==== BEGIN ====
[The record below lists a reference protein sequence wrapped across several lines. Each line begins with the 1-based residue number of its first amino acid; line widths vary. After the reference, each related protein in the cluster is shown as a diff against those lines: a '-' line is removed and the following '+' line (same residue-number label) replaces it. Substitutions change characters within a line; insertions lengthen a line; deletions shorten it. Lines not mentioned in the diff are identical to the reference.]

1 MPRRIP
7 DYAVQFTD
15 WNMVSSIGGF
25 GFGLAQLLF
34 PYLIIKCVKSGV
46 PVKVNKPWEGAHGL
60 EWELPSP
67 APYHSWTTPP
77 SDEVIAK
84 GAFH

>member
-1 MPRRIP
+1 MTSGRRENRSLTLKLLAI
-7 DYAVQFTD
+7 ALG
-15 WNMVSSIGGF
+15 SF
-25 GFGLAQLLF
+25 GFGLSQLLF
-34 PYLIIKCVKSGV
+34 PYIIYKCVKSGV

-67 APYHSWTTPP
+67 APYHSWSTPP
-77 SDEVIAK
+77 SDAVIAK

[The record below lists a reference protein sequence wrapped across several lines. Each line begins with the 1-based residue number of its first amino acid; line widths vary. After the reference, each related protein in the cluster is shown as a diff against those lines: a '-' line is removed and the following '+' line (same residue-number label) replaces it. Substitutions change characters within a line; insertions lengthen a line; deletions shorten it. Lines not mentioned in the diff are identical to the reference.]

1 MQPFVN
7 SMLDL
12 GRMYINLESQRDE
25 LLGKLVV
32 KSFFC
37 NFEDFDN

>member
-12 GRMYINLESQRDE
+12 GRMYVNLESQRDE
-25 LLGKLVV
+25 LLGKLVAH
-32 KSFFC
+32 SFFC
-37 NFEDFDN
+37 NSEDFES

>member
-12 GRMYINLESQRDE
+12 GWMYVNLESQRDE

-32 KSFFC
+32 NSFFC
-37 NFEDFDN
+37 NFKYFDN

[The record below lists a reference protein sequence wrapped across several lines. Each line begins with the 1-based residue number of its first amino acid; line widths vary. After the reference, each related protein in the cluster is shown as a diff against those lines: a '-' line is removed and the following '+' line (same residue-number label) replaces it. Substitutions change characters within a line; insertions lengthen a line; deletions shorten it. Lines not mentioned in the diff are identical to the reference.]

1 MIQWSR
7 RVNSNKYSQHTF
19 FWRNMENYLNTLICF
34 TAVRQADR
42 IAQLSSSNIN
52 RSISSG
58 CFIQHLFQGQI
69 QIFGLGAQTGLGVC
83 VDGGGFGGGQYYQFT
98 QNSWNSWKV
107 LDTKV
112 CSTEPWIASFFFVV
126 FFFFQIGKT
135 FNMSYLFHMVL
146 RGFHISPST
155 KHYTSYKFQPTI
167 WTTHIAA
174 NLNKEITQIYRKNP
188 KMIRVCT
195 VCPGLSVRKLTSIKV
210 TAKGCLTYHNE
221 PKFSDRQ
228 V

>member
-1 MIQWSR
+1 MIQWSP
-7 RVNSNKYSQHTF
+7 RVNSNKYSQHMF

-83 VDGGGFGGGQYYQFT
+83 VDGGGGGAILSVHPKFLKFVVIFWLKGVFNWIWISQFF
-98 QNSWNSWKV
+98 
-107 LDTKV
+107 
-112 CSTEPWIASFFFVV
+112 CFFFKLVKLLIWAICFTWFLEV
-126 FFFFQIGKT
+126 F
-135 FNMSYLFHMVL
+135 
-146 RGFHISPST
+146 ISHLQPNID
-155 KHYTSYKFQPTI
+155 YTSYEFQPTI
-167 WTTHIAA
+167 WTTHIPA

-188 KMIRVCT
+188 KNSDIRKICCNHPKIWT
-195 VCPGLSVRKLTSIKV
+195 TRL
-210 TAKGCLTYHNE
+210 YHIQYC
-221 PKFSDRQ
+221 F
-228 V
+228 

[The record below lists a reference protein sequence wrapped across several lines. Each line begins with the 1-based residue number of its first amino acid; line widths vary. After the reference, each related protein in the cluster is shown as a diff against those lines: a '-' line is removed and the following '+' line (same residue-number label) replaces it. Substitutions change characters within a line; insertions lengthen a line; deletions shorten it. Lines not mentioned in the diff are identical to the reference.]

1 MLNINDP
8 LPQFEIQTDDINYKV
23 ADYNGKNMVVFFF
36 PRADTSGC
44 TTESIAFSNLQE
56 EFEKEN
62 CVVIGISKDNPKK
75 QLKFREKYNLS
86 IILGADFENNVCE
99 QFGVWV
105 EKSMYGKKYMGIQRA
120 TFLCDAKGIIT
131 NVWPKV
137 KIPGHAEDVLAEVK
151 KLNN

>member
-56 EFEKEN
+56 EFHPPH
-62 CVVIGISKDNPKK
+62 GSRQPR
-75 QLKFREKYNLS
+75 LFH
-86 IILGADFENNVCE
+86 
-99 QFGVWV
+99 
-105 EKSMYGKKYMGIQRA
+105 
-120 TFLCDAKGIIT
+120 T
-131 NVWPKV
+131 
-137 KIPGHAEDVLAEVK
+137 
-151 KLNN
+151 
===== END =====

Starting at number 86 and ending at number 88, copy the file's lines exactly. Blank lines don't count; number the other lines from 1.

+112 CFFFKLVKLLIWAICFTWFLEV
-126 FFFFQIGKT
+126 F